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Tuesday, January 10, 2012

"I like Kinyarwanda"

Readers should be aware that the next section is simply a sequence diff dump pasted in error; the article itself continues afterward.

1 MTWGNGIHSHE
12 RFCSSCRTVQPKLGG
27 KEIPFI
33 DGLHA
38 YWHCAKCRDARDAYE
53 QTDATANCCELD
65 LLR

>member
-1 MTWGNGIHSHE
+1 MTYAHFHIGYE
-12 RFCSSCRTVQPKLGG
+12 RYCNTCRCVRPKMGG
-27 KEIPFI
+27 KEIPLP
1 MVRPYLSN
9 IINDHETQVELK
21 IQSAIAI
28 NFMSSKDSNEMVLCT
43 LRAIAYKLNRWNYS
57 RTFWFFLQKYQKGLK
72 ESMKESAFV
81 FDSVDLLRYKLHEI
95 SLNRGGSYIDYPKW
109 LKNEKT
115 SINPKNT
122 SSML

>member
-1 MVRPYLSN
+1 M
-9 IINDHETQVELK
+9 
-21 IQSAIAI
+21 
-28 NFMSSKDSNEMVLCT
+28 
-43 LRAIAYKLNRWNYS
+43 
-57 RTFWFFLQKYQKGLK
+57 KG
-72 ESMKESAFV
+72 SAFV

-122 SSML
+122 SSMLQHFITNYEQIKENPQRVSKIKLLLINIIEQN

There cannot be a better way for connecting to people than by learning their language. I’m saying this based on 9 months in Oman and a few days in Rwanda. It’s funny that language seems to divide people on one hand but bring us together on another. In Rwanda, I’ve found that people respond very well any time Kinyarwanda is used, especially anything more than “hello” or “thank you.” It might be the case that foreigners don’t often show the desire to learn the language – after all, the knowledge can’t really be transferred anywhere else and it’s very complicated. I figured, though, I might really benefit from it, living far away from the capital. During my stay at a hotel in Kigali, I saw an opportunity to test out a few Kinyarwanda phrases that I picked up during the first few days. There was a woman who works in the hotel’s restaurant and serves breakfast in the morning. Two days in a row, she sat down with me and gave me a lesson for maybe an hour. Learning the language is good for many reasons. First, it seems to make people respect you by demonstrating an interest in the culture you are visiting. Second, it is a survival mechanism and allows independence. Third and most importantly, it is really fun. Arabic and Kinyarwanda both include sounds that are pretty hard (I won’t say impossible) for a native English speaker to pronounce. In Oman and already in Rwanda, I’ve found that there is no better way to facilitate a friendship and feel genuinely comfortable with another person than to sit and make strange and repetitive noises together. In the case of the Rwandese woman at the hotel, it was the Kinyarwandan sound indicated by “nk” that really let us bond. In my opinion, this sound has nothing to do with an N or a K. It is one sound that comes from the throat and depending on the dialect might even have a hint of an H sound. 5 or 10 minutes spent trying to master this sound meant making a series of terrible guttural noises and looking to my mentor for approval while she repeated the sound for me and laughed. It was worth it – now I can confidently say, “Nkunda Ikinyarwanda!” (I like Kinyarwanda!).

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